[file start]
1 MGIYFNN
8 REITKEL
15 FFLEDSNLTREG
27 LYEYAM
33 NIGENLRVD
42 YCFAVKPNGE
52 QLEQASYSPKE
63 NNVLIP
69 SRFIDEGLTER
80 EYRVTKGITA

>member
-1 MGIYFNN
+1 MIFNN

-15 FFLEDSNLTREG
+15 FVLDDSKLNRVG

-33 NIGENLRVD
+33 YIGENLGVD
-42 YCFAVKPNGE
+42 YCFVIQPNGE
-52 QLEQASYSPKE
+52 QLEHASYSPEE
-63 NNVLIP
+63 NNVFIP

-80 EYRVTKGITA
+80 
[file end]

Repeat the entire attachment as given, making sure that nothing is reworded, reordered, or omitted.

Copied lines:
1 MGIYFNN
8 REITKEL
15 FFLEDSNLTREG
27 LYEYAM
33 NIGENLRVD
42 YCFAVKPNGE
52 QLEQASYSPKE
63 NNVLIP
69 SRFIDEGLTER
80 EYRVTKGITA

>member
-1 MGIYFNN
+1 MIFNN

-15 FFLEDSNLTREG
+15 FVLDDSKLNRVG

-33 NIGENLRVD
+33 YIGENLGVD
-42 YCFAVKPNGE
+42 YCFVIQPNGE
-52 QLEQASYSPKE
+52 QLEHASYSPEE
-63 NNVLIP
+63 NNVFIP

-80 EYRVTKGITA
+80 